This is part 1 of a 2 part series about theory and practice in magic. I've started with theory, because in my opinion the word theory is not accurately used by the majority of people including it in their writing. The word theory is one that has become conflated with a variety of meanings and associations. I'd argue that how theory is often used, in Paganism and in general, isn't really in line with the meaning of the word as it applies to the scientific method. In other words, a person chooses to use the word theory but how s/he uses it has less to do with the scientific method and more to do with cultivating a certain image associated with the word. If theory is used in context to the scientific method then the theory is a 'proven' hypothesis which has been tested and replicated by multiple people, all who have gotten the same results. The theory is valid as long as the same result is replicated each time, but becomes disproven if the result isn't replicated. In that context, theory is actually a part of practice and is used to demonstrate what a person understands about practice, but also is used to test that practice.

How the word theory seems to be applied, when people use it, is more along the lines of providing a generalizing statement about a topic. Said statement is speculative and nothing is really proven. The word theory becomes a kind of paper shield. It looks impressive so we use it to make what we discuss seem impressive. Used in this way the word theory seems to be used in the classic Aristotelian sense of the word, where no doing, no practice occurs beyond the formulation and expression of the theory. In contrast there is practice (which I'll cover in my next post), which involves doing, an essential activity to really experiencing anything life.

...
Last modified on
Recent Comments - Show all comments
  • Stephanie Rodriguez
    Stephanie Rodriguez says #
    Thank you, Taylor for this effort to steer the general conversation back toward meaningful discourse and away from spiteful argume
  • Taylor Ellwood
    Taylor Ellwood says #
    Hello Stephanie, Thank you for the kind comment. Theory is fairly loaded word, which is one of the reasons I wanted to unpack it
In Defense of Pop Culture Magic

 

When I first wrote the Invoking Buffy article for Newwitch Magazine I got a lot of flak from the occult and Pagan communities. I was accused of being flaky, a fluffy bunny, and a variety of other labels. When I wrote Pop Culture Magick these criticism increased ten fold. Once, when I was talking with a Celtic Reconstructionist friend, she pointed out that her Gods had been around thousands of years, which seemed to automatically confer more validity to her spiritual practices, compared to my own. When I pointed out that the stories around her Deities were the pop culture for the people who had told the stories, I was told that such a perspective was blasphemous and that because her Deities had been around for millennia they were automatically more powerful than any pop culture Deity. And when I was interviewed by Pagan Centered Podcast it was a hostile interview, with their goal being focused on trying to disprove what I practiced. I could probably tell you a few more stories along these lines, but I think you get the idea: Pop Culture Magic, and any associated beliefs, spiritual practices, etc. are considered to be the bastard child of Paganism and Occultism by a good number of people who inevitably seem intent on proving why their beliefs are more valid, more spiritual, more anything than pop culture magic is.  And if you, like me, are associated with practicing pop culture magic you'll be told what a flake you are and how your spiritual practices aren't as good as the person to your left or right who believes in more traditional deities. You'll be told it's fiction and that you're wrong and they're right.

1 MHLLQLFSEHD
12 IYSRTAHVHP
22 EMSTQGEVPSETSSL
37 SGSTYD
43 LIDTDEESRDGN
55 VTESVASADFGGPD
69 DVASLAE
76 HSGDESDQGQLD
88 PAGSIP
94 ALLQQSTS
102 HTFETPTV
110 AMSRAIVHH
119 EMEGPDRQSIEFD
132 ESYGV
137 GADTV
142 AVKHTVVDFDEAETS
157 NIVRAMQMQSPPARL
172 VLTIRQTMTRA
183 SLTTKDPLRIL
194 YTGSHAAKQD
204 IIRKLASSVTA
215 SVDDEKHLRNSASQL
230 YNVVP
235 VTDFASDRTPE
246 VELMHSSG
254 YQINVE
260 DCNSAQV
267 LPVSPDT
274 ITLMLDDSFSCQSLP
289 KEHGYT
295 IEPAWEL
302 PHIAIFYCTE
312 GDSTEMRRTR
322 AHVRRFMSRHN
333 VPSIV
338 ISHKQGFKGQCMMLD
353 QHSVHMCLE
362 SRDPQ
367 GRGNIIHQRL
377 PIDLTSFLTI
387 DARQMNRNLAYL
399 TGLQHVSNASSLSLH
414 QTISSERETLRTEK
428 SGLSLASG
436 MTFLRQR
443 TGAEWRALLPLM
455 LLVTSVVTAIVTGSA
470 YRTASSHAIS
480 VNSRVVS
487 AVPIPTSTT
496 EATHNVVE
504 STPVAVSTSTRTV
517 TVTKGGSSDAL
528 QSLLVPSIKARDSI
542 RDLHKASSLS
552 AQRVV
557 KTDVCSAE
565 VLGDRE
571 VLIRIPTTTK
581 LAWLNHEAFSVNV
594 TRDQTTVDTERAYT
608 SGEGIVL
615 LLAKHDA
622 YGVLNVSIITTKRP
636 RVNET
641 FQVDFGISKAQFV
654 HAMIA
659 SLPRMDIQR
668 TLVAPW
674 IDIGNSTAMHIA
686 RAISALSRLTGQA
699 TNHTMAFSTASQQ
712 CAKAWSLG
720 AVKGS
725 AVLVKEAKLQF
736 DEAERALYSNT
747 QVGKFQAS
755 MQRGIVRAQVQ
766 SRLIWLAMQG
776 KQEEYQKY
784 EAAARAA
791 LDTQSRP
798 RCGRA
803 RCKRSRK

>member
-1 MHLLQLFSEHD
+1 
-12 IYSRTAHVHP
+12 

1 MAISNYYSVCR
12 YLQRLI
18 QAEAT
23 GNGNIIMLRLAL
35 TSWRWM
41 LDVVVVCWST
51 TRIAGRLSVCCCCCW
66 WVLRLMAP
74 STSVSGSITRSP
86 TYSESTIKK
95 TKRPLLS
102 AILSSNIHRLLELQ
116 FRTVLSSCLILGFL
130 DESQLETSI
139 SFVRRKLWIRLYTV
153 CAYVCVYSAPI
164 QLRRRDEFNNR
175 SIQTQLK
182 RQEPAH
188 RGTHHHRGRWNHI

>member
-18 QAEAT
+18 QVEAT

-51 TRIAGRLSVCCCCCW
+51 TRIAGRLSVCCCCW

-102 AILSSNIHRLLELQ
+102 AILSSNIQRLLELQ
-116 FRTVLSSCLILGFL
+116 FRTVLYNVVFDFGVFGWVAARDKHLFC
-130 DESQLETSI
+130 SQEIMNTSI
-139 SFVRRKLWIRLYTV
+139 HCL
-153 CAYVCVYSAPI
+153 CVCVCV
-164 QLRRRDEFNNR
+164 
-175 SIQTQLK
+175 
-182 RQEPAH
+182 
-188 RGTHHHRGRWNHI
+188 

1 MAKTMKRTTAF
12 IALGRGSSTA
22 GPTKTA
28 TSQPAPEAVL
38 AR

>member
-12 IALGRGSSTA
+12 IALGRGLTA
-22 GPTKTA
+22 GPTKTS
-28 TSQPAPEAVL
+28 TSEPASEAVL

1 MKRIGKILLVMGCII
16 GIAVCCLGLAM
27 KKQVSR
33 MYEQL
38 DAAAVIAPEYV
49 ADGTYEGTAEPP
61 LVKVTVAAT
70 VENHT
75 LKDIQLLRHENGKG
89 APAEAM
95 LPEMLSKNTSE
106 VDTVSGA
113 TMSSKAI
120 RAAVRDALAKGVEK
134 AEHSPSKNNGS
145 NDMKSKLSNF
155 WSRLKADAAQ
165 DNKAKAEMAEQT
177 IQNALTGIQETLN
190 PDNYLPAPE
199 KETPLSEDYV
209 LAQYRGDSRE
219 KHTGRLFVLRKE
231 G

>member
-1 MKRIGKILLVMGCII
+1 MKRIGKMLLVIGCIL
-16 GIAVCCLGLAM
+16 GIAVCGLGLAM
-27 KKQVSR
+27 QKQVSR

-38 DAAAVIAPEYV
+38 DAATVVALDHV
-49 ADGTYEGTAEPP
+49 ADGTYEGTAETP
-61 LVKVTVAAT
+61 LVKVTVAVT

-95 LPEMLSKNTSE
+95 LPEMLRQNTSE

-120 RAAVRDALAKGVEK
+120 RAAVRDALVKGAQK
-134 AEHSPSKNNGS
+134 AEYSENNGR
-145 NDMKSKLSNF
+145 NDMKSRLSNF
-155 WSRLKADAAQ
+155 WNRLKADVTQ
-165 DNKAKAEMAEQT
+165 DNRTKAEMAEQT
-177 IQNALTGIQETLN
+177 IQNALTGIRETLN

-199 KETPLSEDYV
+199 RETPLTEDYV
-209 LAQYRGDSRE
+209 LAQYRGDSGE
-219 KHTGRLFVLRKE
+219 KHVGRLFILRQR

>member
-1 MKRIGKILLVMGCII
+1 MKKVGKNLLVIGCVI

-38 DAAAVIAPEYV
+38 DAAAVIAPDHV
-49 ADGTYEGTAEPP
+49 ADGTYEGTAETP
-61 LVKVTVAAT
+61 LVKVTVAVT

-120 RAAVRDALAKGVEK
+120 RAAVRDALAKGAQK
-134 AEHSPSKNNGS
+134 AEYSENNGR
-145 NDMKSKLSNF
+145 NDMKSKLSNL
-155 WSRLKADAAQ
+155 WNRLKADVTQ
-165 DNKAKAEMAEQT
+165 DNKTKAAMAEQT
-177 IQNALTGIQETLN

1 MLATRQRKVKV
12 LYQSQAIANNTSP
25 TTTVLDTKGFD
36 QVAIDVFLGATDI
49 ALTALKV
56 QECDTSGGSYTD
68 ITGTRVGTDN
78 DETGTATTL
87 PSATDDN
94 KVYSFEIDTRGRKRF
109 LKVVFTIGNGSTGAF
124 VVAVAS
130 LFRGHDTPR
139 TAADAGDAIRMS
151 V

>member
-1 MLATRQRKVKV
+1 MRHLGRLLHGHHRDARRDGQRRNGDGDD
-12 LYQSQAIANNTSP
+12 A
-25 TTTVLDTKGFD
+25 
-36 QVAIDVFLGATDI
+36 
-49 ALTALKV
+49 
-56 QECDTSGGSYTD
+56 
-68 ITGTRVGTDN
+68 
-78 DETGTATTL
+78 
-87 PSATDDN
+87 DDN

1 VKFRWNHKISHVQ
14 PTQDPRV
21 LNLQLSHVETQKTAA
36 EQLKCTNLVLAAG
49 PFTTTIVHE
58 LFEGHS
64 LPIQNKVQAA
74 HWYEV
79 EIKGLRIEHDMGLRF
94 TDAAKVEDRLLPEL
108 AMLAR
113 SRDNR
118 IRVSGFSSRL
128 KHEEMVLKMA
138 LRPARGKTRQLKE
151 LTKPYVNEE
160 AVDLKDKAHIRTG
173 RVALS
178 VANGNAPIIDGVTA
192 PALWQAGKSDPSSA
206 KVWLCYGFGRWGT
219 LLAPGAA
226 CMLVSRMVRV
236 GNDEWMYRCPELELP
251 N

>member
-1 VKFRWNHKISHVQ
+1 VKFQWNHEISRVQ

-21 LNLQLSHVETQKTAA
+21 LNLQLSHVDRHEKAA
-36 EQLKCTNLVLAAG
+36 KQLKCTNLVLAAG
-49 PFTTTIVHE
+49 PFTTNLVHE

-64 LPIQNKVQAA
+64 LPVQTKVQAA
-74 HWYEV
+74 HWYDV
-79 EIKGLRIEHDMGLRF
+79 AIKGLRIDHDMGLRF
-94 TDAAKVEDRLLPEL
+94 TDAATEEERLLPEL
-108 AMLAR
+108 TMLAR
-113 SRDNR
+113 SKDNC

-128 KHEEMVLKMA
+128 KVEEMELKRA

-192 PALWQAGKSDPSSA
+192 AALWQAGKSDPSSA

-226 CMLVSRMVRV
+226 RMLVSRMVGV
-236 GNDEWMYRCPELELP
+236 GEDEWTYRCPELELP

...
Last modified on
Recent Comments - Show all comments
  • Taylor Ellwood
    Taylor Ellwood says #
    I think the recons would argue that they have allowed the gods to find and shape them. As for myself, any entity I'm working with
  • Rhiana
    Rhiana says #
    Let me start off by saying I find both arguments be they pro or con to have valid points. Having said that, I often wonder why we
  • Frater Isla
    Frater Isla says #
    Good point. And I've found that most internet 'discussions' are just ego dancing. I've maybe gotten two actual responses where I f
  • Taylor Ellwood
    Taylor Ellwood says #
    Yeah we both did
  • Frater Isla
    Frater Isla says #
    The good news is, this 'controversy' is bringing us lots of new readers! And now I'm going to order your pop culture magick book.

Posted by on in Studies Blogs
Magic isn't always Glamorous

I've been thinking about what to write for this column for the last week and I've been coming up blank. No topic has really seemed right. There was nothing exciting going on or anything of real note standing out to me. If anything my life has been pretty mundane. Get up, go to meetings, meet with clients, come back and work on a project, spend time with the family, and of course throw some meditation and exercise in the mix for grounding purposes. Nothing very glamorous at all, and yet it strikes me that perhaps there is something to write about that, on this blog and its this: Magic isn't always glamorous or full of drama or anything else that we might associate with pop culture references to magic. Sometimes magic is just part of daily life, something you are doing to make your life easier or more meaningful or to connect with the spirits, but not something which necessarily has a lot of glamour associated with it.